2. Operation of Khemco's Facilities

As mentioned above, the natural gas processing plant provided for in the Khemco Agreement and the related separate agreements commenced commercial operations as of 1 January 1970. The plant facilities consisted of gas compressors, a hydrogen-sulfide extraction unit, sulfurrecovery plant, gas dehydration units, refrigerated absorption equipment, product-fractionation towers, propane and butane treating units, and power generation facilities. In addition, there were storage facilities for large quantities of propane, butane, and sulfur as well as vessel loading facilities. It appears from evidence submitted by the Claimant that, with these facilities, Khemco had a maximum daily average product yield of about 800 metric tons of sulfur, 5,300 barrels of propane, 6,200 barrels of NGL and 3,000 barrels of butane.
During the initial years of operation Khemco used exclusively natural gas supplied from the JSA fields. It appears, however, that other gas richer in the products extracted by Khemco was available from the Kharg Island oil fields operated by OSCO. By letters dated 15 August 1972 (not in evidence in this Case) and 7 November 1972 Khemco proposed to the two other signatories of the Gas Purchase Agreement, PANINTOIL and NIOC, that it use this richer OSCO gas for a period of two years, suspending the preferential purchases of JSA gas under the Gas Purchase Agreement. This proposal contained an offer to extend the two year period if appropriate.
By letter of 9 December 1972 from Mr. Parviz Mina, Alternate Director and Deputy Director, Technical and International Affairs, NIOC, to Mr. Shapur Sharifi, Director of Technical and Marketing Affairs, NPC, NIOC agreed to the proposal "for the exclusive period of two years." As required by the Gas Purchase Agreement and the Khemco Agreement, the price for this gas was set at U.S. $0.02 per TSCF, the same price charged for the JSA Gas.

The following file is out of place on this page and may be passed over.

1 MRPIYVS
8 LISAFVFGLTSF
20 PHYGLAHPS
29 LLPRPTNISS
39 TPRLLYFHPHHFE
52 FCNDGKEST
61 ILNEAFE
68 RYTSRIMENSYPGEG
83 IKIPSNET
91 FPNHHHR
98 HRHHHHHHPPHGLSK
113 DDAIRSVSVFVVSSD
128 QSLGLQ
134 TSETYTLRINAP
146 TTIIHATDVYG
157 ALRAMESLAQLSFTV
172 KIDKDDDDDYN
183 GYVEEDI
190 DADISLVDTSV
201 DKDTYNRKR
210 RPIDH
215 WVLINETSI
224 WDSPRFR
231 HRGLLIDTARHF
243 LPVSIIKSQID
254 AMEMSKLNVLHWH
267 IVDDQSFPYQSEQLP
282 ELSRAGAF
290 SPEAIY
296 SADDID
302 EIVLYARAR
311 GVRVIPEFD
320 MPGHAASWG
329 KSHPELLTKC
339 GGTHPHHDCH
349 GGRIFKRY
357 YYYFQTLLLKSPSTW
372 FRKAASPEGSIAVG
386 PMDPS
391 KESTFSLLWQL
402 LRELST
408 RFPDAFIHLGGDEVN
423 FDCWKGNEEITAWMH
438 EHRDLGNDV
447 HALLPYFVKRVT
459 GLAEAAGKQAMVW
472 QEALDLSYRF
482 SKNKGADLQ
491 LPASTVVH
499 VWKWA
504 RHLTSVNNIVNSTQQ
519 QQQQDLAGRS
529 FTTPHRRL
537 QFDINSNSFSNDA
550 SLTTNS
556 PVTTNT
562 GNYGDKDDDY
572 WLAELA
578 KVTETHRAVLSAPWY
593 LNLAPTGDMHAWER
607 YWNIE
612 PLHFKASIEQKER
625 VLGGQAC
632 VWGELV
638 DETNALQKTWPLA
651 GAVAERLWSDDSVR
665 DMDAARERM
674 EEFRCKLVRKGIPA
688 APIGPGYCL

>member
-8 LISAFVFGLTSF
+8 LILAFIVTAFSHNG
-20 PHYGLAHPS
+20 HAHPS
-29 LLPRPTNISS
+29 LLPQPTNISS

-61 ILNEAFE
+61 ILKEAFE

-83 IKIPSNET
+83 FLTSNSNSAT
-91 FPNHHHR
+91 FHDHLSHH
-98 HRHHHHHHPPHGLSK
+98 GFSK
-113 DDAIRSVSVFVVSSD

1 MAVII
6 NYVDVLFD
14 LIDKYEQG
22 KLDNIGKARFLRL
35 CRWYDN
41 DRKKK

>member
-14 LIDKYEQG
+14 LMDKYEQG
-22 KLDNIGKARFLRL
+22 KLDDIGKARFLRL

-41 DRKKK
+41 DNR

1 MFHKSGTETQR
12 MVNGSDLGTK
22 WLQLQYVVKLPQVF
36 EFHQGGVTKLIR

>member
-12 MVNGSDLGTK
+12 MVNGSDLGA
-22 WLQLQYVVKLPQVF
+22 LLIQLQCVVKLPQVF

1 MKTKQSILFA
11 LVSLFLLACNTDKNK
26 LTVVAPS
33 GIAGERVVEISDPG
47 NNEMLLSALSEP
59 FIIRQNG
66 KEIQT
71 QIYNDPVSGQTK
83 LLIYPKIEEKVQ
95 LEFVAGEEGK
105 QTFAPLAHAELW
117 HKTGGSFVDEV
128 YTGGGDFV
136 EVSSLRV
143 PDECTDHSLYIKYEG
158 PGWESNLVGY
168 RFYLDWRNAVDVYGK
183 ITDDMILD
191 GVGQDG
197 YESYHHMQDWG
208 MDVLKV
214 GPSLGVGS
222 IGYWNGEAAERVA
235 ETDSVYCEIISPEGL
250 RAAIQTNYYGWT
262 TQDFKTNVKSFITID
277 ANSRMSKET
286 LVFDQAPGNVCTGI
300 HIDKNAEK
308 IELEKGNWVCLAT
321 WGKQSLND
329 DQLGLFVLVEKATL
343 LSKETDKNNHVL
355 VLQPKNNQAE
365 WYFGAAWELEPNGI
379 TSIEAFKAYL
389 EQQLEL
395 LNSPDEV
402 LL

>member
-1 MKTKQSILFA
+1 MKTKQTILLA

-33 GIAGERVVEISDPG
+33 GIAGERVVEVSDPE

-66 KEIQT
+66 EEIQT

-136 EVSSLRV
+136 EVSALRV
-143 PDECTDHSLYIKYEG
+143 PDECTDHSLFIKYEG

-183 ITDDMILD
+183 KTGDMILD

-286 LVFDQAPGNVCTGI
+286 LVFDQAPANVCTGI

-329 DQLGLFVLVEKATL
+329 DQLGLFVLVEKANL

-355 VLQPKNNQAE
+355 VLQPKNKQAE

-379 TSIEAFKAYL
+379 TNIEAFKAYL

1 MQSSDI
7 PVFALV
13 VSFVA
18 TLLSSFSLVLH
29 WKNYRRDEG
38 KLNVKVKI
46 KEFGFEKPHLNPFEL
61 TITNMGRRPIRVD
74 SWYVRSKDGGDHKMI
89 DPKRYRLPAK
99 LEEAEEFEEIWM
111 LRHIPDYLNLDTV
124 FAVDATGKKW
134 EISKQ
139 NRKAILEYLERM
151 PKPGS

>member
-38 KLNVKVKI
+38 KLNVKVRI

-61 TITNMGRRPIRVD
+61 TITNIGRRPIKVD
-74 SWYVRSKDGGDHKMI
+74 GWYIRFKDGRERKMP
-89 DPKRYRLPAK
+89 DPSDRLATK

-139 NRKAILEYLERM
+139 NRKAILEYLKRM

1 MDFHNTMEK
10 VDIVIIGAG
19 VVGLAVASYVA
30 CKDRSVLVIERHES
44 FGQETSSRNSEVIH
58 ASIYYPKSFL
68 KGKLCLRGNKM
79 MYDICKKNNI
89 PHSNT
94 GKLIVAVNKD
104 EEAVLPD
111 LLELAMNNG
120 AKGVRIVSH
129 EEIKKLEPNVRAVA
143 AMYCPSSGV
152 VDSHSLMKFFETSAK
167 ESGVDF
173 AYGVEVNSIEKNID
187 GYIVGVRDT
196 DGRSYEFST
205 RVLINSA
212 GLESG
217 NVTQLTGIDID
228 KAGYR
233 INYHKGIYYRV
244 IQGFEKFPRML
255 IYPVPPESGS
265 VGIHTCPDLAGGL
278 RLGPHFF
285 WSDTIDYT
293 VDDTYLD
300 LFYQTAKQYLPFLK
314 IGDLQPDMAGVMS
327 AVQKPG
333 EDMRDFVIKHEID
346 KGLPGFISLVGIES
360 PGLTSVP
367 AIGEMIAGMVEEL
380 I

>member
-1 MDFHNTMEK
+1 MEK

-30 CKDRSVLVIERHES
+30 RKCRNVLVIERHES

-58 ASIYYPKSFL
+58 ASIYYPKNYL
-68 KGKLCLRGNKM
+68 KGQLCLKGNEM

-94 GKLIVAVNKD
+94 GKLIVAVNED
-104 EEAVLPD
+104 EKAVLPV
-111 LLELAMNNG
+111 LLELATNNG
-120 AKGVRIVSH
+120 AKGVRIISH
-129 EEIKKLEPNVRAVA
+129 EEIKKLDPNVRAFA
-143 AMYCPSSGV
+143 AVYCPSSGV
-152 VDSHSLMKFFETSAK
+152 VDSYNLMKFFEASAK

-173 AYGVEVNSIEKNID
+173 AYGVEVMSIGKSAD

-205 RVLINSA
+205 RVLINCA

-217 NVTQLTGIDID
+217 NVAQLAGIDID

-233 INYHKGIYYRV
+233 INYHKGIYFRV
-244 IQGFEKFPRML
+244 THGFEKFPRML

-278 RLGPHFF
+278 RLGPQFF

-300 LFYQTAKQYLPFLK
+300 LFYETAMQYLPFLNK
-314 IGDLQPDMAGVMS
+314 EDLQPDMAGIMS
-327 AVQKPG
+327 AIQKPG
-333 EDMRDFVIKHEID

The Parties disagree as to the continued validity of the agreement to use OSCO gas. The record before the Tribunal indicates, however, that neither Amoco nor NPC objected at the time to the continued purchase of OSCO gas by Khemco and that Khemco continued to purchase OSCO gas supplied by NIOC even after the two year period had expired.
The Khemco plant continued operations using OSCO gas without any significant interruptions through 1977, which was the last full year of production prior to the disruptions caused by the Iranian Revolution. According to evidence submitted by the Claimant, the plant produced during 1977 an average of 559 tons of sulfur, 3,647 barrels of NGL, and 6,319 barrels of LPG per day. Due to increasing deliveries of particularly rich gas during 1977 and early 1978 production of NGL and LPG was increasing rapidly. It is not disputed that the management of Khemco by the respective parties proceeded smoothly through this period and all funds earned by Khemco were disbursed as agreed pursuant to the Khemco Agreement.
According to evidence submitted by the Claimant, the Khemco plant was profitable and various expansion plans were considered. It appears that increasing amounts of low pressure gas became available to Khemco for processing. These low pressure gas streams apparently contained higher concentrations of extractable products and the processing of this gas was potentially more profitable. At the time, however, the processing of these gas streams exceeded the plant's capacity. In 1979 Khemco therefore considered and budgeted for an expansion plan estimated to cost U.S. $9 million over a two-year period. Of this amount, U.S. $4 million was designated for the purpose of installing an additional low-pressure compressor in 1979. It is undisputed, however, that the expansion plan was not effectuated by the time the claim arose.

3. Events Affecting the Operation and Management of Khemco

The Parties agree that after 1977 civil unrest occurring in Iran increasingly affected plant production. During 1978, as the events of the Islamic Revolution gathered momentum, strikes by workers in the oil industry disrupted production and hampered operation of oil processing facilities, including those of Khemco. These strikes began in mid-October and continued, off and on, through the end of the year. By 1 November 1978 there were total stoppages of oil exports.